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关于举行剑桥大学卡文迪许实验室Neil Clement Greenham教授学术报告会的通知

时间:2017-10-17 15:43      发布人:何秋云      阅读:166

讲课老师: 英国剑桥大学物理系Neil Clement Greenham教授

授课对象:材料、物理、化学专业高年级本科生,低年级硕博士生

课程题目: “What Does Science Tell Us About Whether Renewable Energy is Feasible?

时间: 第一讲:2017年10月23日19:00-21::00

第二讲:2017年10月24日15:00-17:00

第三讲:2017年10月25日19:00-21:00

授课地点: 科技园国重大楼N308A

课程摘要:

This short series of lectures aims to show how we can analyse the challenges surrounding sustainable generation, storage and use of energy using relatively simple ideas from physics and chemistry. The lectures will focus on understanding the physical limits of energy technologies. Would it, even in principle, be possible to generate China’s energy needs from renewable (non-nuclear) sources, without breaking the constraints of physics and geography? Without going into too much detail, we will also look at how close current engineering gets to the physical limits. Of course economics and politics will determine what happens in practice, and these lectures will not focus on these aspects. Instead, we will try to make approximate but quantitative estimates of what might be possible from particular energy technologies, so we can make meaningful comparisons between the large numbers on both sides of the energy supply and demand equation.

The approach draws heavily on the book Renewable Energy Without the Hot Air, by David MacKay. The book is available freely online at www.withouthotair.com, and students are encouraged to look there, either before or after the lectures.

The lectures should be accessible to anyone with a basic grounding in physics or chemistry, including undergraduate and graduate students. The style of the lectures will be less traditional and more interactive than you may be used to. Particularly in the first lecture, you will need to make estimates, discuss them with your fellow students, and not be shy to participate.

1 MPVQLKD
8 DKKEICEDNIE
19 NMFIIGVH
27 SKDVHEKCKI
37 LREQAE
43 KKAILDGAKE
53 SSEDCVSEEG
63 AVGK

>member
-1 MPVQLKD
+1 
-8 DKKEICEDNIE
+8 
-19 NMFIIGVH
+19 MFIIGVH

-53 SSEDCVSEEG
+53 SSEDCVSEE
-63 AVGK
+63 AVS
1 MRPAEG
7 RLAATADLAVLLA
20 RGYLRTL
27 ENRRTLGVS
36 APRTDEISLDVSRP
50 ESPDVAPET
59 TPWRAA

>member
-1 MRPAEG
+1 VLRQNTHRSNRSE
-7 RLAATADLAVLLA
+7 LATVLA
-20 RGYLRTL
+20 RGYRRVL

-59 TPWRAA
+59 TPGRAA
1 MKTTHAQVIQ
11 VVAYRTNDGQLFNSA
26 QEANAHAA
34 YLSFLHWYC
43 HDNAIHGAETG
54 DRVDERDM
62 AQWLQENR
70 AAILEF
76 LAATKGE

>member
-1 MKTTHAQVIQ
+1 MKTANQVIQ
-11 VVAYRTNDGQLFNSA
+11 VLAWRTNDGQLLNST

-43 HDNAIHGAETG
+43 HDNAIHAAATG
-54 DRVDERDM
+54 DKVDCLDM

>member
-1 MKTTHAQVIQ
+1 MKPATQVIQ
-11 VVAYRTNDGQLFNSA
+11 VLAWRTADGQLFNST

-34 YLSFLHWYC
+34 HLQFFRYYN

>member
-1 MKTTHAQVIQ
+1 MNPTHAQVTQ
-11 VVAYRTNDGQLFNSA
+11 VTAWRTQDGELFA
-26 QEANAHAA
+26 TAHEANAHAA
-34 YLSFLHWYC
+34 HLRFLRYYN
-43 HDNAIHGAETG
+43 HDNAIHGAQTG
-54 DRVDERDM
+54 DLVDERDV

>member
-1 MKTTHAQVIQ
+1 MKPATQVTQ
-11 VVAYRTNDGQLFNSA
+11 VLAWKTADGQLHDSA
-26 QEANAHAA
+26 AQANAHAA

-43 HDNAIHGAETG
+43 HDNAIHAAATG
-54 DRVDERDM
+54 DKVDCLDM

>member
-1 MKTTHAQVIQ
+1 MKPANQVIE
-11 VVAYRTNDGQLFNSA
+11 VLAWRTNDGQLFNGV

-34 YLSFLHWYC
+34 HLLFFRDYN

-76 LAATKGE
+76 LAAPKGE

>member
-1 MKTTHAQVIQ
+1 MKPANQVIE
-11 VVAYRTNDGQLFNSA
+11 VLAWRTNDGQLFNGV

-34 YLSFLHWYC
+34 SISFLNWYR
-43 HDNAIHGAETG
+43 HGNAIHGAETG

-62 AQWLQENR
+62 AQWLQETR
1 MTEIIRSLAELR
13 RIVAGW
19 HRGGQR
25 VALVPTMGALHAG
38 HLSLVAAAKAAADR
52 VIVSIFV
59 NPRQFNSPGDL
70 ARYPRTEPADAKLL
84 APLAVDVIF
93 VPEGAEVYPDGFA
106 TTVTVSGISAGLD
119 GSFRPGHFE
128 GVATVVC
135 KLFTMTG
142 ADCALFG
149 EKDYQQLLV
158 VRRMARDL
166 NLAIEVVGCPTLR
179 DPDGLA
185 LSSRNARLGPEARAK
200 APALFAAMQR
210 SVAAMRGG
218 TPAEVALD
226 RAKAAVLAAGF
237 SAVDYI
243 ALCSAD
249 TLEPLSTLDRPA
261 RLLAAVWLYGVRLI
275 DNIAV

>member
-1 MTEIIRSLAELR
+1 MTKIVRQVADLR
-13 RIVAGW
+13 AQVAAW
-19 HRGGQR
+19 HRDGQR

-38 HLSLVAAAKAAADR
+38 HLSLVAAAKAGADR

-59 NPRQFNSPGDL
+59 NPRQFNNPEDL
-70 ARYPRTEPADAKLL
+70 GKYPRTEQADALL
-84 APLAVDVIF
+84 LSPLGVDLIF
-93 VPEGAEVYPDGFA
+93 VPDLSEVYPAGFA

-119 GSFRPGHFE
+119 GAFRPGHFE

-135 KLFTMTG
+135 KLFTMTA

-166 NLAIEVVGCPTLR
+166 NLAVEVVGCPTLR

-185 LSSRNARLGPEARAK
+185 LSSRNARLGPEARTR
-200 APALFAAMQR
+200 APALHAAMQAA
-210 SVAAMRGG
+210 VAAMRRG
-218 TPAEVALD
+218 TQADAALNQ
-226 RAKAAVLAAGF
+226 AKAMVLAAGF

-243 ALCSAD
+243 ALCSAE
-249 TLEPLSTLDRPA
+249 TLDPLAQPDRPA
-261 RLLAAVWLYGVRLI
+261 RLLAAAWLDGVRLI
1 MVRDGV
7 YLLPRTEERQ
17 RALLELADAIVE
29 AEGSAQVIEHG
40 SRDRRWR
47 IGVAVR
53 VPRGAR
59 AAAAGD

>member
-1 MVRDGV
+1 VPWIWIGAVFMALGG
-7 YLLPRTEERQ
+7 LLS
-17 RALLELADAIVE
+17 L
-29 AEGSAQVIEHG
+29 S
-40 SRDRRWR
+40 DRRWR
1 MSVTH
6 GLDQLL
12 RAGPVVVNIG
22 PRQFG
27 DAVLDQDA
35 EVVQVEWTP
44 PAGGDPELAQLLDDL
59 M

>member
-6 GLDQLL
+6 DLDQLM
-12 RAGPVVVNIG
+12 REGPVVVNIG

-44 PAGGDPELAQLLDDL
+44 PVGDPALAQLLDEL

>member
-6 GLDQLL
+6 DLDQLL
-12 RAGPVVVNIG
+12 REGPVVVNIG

Each of the three lectures will be approximately 2 hours in duration, with a short break at the halfway point.

Lecture 1.

How much energy do you use per day? How much is used on your behalf, or for manufacturing goods for export? We will come up with estimates based on everyday experience, and compare them with the official numbers for the whole country.

How much power can a wind turbine generate? How many cars could be powered by one wind turbine? What fraction of China would we need to cover with wind farms to generate all its electricity demand, or all its energy demand?

What about solar? What efficiencies can be achieved, in theory and in practice? What total amount of generation is realistic? Does it make sense to import electricity from sunnier places? What are the relative advantages of solar thermal and solar photovoltaic systems?

Lecture 2

Why is some energy more useful (and expensive) than other energy? The concept of exergy as a measure of the ability to do useful work. Efficiencies of engines and heat pumps. What is the most efficient way to heat your home? A gas fire is almost 100% efficient at converting chemical energy to heat; how can we do better than this?

What storage capacity do we need to cope with intermittency in renewable energy generation? What technologies might allow this, and how big would they need to be? How do batteries and fuel cells work, and why are fuel cells so much less efficient? Is there a role for hydrogen as a transport or storage fuel?

Lecture 3

Does it make sense to grow crops for biofuels? What is the efficiency of photosynthesis, and where is energy lost in the complicated chain of photosynthetic processes? When might biofuels play a role, despite the low efficiency of photosynthesis?

Clearly we will need a mix of energy technologies to decarbonise the energy sector at a national and global level. What combinations of choices on supply, storage and demand might work? We will use online tools such as tool.globalcalculator.org to investigate. If enough students have access to a laptop/tablet with an internet connection you will be able to experiment during the lecture to find your own solution.

 

Note: Greenhan 教授建议所有听课的同学尽可能携带可连接WiFi的手提电脑来听课,他会让同学们在课程中看一些网上的材料以进行互动。

 

Greenham教授简历:

Neil Greenham is Professor of Physics at the Cavendish Laboratory, University of Cambridge. His research focuses on novel low-dimensional semiconductors that can be deposited from solution, in particular conjugated polymers and semiconductor nanocrystals. During his Ph.D. at Cambridge he made important early advances in the development of polymer light-emitting diodes, improving efficiencies and understanding the physics of device operation. He was a Miller Fellow at the University of California, Berkeley from 1995-96, where he developed the first solar cells based on blends of polymers with inorganic semiconductor nanocrystals. His research now focuses on photovoltaics, using device measurements, spectroscopy, advanced imaging techniques and modelling to understand and control loss mechanisms, thus improving device performance. He was awarded the Royal Society Kavli Medal and Lecture in 2013.